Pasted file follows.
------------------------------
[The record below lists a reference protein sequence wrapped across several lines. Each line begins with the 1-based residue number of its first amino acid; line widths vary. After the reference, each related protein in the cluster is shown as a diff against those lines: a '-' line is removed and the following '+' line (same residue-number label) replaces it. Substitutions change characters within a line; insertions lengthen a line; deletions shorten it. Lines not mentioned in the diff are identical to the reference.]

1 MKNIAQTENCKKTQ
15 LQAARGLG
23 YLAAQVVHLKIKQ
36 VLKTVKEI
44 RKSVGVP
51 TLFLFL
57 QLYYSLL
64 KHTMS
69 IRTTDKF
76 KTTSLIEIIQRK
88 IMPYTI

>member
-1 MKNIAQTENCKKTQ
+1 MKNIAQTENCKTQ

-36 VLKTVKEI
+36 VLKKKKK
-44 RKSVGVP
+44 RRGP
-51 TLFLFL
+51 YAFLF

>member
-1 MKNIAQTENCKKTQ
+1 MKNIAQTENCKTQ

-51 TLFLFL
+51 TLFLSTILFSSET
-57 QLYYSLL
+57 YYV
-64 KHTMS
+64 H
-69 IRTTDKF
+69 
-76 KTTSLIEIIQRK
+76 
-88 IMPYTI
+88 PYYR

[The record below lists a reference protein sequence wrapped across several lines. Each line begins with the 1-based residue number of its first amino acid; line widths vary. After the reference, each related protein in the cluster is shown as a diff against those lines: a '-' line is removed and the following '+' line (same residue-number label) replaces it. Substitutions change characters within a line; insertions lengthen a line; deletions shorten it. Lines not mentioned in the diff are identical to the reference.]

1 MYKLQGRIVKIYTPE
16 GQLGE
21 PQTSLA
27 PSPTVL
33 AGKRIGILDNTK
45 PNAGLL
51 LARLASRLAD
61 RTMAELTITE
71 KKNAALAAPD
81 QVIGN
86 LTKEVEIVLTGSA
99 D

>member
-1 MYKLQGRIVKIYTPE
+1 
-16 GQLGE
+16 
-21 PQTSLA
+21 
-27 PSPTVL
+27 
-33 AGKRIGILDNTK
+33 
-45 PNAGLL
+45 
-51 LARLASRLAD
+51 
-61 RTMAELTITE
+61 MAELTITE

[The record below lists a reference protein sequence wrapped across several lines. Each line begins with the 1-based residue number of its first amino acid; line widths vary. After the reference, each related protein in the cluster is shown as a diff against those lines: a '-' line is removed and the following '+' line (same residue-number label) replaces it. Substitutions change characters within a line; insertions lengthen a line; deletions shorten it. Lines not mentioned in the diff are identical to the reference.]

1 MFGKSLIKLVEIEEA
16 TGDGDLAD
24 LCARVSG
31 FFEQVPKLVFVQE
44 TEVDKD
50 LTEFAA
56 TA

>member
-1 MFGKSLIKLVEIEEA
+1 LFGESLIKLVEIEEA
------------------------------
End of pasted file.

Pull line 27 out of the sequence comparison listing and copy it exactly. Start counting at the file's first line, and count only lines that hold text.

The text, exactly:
-57 QLYYSLL